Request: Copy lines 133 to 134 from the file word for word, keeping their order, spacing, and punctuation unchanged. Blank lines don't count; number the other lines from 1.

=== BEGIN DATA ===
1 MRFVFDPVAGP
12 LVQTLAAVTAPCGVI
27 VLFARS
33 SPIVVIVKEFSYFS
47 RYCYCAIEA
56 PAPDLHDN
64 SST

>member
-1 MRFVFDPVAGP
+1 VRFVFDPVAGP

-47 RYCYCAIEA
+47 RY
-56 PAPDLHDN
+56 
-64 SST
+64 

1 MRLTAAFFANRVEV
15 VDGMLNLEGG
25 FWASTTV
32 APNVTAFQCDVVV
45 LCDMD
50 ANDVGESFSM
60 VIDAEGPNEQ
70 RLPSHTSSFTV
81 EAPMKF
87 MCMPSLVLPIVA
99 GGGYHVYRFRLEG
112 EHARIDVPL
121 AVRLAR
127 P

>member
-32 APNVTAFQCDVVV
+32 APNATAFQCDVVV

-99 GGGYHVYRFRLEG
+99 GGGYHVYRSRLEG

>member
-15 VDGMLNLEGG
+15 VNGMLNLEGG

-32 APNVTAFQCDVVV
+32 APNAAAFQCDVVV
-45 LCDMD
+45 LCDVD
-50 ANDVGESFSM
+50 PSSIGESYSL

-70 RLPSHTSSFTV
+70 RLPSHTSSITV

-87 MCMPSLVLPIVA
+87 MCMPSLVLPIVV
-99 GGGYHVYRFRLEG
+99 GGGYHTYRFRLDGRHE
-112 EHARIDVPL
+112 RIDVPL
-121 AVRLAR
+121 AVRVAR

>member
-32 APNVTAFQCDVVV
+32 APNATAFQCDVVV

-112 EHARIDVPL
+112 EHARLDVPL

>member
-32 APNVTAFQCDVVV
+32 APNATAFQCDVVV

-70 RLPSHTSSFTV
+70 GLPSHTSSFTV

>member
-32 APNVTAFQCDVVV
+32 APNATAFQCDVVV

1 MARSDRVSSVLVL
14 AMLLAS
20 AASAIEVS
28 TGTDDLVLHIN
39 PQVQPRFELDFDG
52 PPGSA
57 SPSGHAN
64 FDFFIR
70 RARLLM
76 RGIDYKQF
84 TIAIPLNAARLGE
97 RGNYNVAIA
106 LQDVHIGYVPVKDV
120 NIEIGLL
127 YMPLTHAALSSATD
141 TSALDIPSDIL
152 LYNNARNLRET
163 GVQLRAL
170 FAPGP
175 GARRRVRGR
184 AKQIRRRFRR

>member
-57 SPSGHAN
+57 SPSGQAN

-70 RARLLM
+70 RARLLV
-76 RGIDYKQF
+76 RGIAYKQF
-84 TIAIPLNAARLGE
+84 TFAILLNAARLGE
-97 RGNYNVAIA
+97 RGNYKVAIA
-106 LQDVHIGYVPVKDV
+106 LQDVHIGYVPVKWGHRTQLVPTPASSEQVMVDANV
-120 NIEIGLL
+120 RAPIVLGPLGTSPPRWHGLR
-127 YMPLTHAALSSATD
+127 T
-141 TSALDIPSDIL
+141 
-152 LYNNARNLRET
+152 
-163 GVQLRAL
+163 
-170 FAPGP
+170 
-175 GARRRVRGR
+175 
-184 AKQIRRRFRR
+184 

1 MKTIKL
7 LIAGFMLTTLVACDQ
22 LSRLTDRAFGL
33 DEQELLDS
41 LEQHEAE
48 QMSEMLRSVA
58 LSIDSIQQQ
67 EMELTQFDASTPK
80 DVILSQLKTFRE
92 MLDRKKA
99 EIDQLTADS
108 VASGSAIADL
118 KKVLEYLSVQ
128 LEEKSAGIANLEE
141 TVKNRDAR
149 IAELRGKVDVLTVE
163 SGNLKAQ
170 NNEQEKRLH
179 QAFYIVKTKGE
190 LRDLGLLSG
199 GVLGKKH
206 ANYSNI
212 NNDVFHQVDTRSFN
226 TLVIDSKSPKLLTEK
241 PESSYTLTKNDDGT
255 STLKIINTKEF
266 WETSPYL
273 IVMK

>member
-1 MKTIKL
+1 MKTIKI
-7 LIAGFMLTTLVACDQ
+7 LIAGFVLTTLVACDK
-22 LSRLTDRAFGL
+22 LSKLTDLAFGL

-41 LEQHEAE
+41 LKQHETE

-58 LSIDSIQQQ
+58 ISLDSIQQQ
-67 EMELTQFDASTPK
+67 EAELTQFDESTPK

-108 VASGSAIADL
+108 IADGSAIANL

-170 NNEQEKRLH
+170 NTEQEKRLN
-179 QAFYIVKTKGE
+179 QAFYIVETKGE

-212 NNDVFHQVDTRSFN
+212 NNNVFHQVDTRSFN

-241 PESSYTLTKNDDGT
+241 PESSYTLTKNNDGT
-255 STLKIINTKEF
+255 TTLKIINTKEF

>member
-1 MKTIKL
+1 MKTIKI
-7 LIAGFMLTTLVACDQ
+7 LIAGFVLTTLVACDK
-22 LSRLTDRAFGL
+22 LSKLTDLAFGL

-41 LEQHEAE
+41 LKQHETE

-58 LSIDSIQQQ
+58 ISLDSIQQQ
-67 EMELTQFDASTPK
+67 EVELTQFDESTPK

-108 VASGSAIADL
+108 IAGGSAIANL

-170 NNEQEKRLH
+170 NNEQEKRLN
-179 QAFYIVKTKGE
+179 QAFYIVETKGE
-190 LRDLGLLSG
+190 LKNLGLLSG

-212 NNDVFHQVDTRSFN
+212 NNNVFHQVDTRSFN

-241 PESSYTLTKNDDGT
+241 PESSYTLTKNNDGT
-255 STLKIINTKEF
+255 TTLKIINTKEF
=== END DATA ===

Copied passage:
149 IAELRGKVDVLTVE
163 SGNLKAQ